i found some crayon in the sewing department used to lube zippers. i recall it had an ingredient in it glycol or some sort. anyway i'd apply it to the nut and saddle windings and the plain strings too to stop that geek noise caused by binding in the groove i believe. then later i realized i could dissolve the crayon in zippo lighter fluid and apply it surgically using a needle dispenser. that's when the lube entered deeper into the core of wound strings. i think it just seals out the bad stuff from getting inward. once the lighter fluid evaporates (quickly), the crayon stuff is left behind. i also tried pure bees wax because it's a lot stickier and stays forever justabout.

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                  • #39
                    Hewo, punctuation is your friend. So are paragraphs.

                    Bottom line is just change your strings every few weeks like everyone else.
                    It would be possible to describe everything scientifically, but it would make no sense; it would be without meaning, as if you described a Beethoven symphony as a variation of wave pressure. Albert Einstein


                    http://coneyislandguitars.com
                    www.soundcloud.com/davidravenmoon

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                    • #40
                      Originally posted by Steve Conner View Post
                      I guess that's one way of dealing with covered humbuckers... Grind the covers off with your plectrum of doom!
                      Your pick shouldn't hit the pickup cover.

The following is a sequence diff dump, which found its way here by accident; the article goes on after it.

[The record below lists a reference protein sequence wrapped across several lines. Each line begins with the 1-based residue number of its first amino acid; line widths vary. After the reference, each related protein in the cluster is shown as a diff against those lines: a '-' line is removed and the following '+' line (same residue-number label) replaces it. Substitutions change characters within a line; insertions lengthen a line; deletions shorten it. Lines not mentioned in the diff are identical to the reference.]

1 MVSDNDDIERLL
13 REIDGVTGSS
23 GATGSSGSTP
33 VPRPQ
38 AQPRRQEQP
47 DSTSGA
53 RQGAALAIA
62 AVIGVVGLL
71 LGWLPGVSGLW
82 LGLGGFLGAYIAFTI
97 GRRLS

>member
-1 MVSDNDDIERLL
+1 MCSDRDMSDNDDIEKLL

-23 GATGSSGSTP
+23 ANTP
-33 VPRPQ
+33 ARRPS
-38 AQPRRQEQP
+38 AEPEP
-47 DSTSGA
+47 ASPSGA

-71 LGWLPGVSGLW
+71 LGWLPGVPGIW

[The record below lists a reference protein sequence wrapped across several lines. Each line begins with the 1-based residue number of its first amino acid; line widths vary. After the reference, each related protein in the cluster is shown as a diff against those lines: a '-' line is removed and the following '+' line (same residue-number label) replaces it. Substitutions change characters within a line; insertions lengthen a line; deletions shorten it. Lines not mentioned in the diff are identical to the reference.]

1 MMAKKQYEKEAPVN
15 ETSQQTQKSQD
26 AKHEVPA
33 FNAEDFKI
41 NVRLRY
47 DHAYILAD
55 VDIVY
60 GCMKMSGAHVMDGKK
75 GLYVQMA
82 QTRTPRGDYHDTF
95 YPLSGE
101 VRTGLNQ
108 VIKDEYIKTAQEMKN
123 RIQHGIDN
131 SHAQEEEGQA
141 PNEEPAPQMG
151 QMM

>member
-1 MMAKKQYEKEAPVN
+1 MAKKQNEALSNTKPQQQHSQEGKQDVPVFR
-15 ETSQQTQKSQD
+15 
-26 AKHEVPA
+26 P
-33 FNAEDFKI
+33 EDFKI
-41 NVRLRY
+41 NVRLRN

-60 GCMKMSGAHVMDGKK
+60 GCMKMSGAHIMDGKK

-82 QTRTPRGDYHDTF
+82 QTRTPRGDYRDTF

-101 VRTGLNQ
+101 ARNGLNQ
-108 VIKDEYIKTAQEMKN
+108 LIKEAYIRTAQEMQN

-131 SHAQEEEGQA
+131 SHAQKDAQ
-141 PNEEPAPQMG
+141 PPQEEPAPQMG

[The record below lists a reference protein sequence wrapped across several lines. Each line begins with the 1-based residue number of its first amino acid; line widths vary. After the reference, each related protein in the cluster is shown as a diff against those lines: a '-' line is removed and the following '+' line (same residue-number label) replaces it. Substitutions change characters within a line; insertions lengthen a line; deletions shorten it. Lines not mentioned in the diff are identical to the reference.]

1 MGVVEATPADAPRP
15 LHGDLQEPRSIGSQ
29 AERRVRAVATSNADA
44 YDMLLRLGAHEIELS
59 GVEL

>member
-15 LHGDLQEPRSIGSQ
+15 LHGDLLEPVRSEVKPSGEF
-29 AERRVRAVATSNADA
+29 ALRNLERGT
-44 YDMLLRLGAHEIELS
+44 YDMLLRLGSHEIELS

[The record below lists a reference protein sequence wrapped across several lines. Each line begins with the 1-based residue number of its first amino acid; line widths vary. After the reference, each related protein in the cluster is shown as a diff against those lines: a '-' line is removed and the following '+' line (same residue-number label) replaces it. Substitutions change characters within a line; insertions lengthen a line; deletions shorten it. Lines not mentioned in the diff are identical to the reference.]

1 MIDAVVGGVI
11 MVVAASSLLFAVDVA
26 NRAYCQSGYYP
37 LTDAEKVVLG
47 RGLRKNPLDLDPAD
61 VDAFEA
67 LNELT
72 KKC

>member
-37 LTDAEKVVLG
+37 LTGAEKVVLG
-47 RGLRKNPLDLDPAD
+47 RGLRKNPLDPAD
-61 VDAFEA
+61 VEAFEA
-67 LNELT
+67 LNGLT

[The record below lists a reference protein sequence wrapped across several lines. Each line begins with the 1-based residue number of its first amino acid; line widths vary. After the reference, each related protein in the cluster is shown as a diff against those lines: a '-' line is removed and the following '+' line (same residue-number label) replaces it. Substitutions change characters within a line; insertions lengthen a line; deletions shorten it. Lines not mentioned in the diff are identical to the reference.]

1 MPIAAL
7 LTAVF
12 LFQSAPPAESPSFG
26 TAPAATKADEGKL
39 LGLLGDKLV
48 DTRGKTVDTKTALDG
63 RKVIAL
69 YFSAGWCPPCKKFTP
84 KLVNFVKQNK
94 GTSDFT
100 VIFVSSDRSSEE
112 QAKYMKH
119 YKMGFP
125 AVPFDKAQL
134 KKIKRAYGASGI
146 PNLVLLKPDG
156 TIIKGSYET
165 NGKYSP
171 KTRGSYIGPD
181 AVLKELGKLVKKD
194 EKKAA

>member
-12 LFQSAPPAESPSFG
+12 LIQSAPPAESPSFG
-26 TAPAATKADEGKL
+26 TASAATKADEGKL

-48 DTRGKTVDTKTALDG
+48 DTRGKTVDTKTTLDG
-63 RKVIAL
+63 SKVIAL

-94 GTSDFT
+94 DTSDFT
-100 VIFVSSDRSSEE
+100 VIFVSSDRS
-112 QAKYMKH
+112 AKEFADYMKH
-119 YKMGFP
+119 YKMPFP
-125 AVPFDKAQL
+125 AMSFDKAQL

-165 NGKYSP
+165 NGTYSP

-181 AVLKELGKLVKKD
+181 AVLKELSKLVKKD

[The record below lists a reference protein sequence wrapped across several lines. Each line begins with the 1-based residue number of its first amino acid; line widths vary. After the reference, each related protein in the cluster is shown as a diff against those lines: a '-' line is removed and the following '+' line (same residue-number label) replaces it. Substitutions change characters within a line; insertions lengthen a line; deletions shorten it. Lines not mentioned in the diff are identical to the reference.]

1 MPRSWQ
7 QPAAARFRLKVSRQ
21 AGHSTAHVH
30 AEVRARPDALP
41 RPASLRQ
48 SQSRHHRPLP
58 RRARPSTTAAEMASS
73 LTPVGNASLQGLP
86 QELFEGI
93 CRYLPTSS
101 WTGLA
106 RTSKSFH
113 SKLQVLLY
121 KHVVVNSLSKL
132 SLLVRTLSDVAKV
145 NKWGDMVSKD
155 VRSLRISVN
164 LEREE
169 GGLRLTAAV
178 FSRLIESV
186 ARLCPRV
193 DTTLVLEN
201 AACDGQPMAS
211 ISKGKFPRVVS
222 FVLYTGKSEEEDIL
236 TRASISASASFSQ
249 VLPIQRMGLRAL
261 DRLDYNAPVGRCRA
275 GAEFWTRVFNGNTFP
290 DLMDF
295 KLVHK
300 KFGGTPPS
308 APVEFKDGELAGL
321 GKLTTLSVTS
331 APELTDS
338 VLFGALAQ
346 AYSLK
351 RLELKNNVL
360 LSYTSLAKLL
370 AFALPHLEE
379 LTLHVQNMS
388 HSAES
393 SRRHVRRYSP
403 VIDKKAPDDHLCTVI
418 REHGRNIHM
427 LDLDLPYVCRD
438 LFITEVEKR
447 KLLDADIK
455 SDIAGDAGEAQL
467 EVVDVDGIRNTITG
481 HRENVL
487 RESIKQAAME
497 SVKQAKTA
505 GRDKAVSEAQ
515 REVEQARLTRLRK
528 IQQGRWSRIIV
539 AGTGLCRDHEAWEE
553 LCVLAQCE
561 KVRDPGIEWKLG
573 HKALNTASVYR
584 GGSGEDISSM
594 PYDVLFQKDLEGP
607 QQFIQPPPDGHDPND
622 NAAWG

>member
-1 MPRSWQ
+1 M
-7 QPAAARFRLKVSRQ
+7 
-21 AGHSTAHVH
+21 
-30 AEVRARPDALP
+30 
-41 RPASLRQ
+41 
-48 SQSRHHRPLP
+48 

Actually you can see some scars on the pickup it was used with... the little dents:



                      I remember the old anodized aluminium Tech picks, the metal wore down and left black residue all over my fingers. Right now I'm using a Big Stubby or my fingers. Not because the Big Stubby is my favourite but because I've lost all the other ones and need to buy more.
                      I had some of those aluminum ones, and the other aluminum ones with the ridges on the edge. I filed those off.

                      My wife bought be a bunch of those Tortex pickups a few years ago as a gift. I think I have three left.

                      I also like those white Clayton pickups. I might like those better.
                      Last edited by David Schwab; 03-06-2010, 05:29 AM.
                      It would be possible to describe everything scientifically, but it would make no sense; it would be without meaning, as if you described a Beethoven symphony as a variation of wave pressure. Albert Einstein


                      http://coneyislandguitars.com
                      www.soundcloud.com/davidravenmoon

                      Comment


                      • #41
                        teriibly sticky adhesive backing, pick material

                        1. just last night at band practice i discovered something beneficial, very beneficial.

                        2. so i write.

                        3. i didn't have my pick so i ended up scissoring out an old apple computer mouse pad pick, peeling away the nepoprene sponge cushion from it's backside.

                        4. the sticky adhesive remained on the pick material and i just couldn't get it off.

                        5. i played with it and the strings got terribly contaminated.

                        6. but the playability and sound was fantastic. why is this?

                        7. the pick felt like an extension of my bones. i could feel the string not wanting to part from the pick, string by string, really weird but it definitely enhanced separability, string by string.